“Saving the Earth” is all the rage these days. Yeah, the roads are filled with Tesla and Prius drivers that feel somehow superior to us mere mortals since their electric cars are saving the environment, while “outdated,” gas-swilling cars (especially our classics) are trying to destroy it. The problem is that they base this feeling on just a tiny slice of the overall pie: namely mpg. Yep, they view the 50 mpg of the Prius or the zero gas usage of the Tesla and determine that their rides are the best way to go since less dinosaurs are consumed, and less emissions are produced, to get them from point A to point B. I suppose if that’s all there was to it they would be right. But, as I alluded earlier, the pie is a whole lot bigger (or the cake has more layers if you’re not into pie).
The key element to any hybrid or electric car is batteries—and lots of them. Technology in this area has improved greatly but they are still big, cost a lot of energy to produce, and have a finite lifespan. Yeah, your Tesla doesn’t use any oil or gas and has no emissions, but the giant earthmovers at mine the nickel or lithium, especially overseas, does. The factory that coverts all of those raw materials into batteries is most likely powered by a coal-fired plant (and overseas, it’s most likely not a very clean one). Then the heavy batteries are put on ships and hauled across the oceans to various assembly plants. So, before that “green” car hits the road it already has a huge carbon footprint to make up for. Once on the road it doesn’t use gas (or in the case of a hybrid it uses less gas) but it does require electricity. Yep, you plug it in and unless you’re have a solar system the plug is connected to some sort of power generating plant, most likely fed by coal. So while your car is generating little to no emissions, the same may not be said for the plant that generated the power for your car. Eventually the batteries in your ride will need to be replaced with new ones that start life in that same dirty strip mine and the old ones will need to be recycled in a plant that cost a lot of energy to build and even more to operate.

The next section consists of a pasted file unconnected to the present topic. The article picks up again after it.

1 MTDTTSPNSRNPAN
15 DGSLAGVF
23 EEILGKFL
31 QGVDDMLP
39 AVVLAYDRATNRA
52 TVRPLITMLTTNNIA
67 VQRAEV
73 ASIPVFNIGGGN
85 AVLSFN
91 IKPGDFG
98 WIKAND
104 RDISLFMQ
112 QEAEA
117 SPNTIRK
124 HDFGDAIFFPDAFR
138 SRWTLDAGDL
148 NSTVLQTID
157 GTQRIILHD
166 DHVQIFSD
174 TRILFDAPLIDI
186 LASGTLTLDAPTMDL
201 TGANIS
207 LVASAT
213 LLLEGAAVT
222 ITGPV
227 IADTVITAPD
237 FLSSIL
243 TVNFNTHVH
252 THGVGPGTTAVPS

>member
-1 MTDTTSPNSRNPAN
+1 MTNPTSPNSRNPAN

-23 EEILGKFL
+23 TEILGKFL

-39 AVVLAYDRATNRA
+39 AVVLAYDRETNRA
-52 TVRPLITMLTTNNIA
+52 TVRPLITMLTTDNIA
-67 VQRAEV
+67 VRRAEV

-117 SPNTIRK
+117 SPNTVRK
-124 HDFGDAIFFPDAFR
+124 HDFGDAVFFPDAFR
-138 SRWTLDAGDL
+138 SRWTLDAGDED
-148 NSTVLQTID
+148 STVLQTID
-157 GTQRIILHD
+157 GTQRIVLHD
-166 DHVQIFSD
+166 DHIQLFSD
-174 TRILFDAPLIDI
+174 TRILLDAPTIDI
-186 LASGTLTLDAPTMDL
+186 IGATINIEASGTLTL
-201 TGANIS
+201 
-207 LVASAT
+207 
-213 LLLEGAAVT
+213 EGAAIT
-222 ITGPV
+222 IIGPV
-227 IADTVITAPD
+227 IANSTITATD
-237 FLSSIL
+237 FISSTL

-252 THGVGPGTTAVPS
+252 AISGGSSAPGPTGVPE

When the whole pie is considered, the guy that bought the PZEV (partial zero emissions vehicle) that gets 35-40 mpg, doesn’t pull electricity from the grid, and can easily run him down the road for well over 300,000 miles is doing the Earth as much of a service as the hybrid or electric car driver, he just doesn’t get the good press or free access to the carpool lane.
Then you have our classic Chevys. My Chevelle was built 46 years ago and is still going strong. We’ve updated the engine to an LS mill, which gets way better gas mileage and churns out a lot less emissions than the original drivetrain. Barring any tragic traffic accidents the Chevelle will be around long after today’s cars have been turned into razor blades and beer cans. These cars are the ultimate form of automotive recycling and, given how little they are driven compared to most cars, their impact on the environment is minimal. Even a bone stock classic Chevy, which certainly has higher emissions than a newer car, is driven far less since they are typically hobby cars. So when some greenie gets all bent out of shape over our classic Chevys they just aren’t looking at the overall picture.
Now don’t get me wrong, if you want to cruise a hybrid or electric ride, then by all means go for it. Nobody can argue that they don’t get great gas mileage and will save you cash once your make for the premium paid up-front, but know that the Earth isn’t being magically saved by it. Also, when you see that classic Chevy cruising down the highway it’s not backstabbing Mother Nature. In fact, it’s one of the best and coolest forms of recycling on the planet.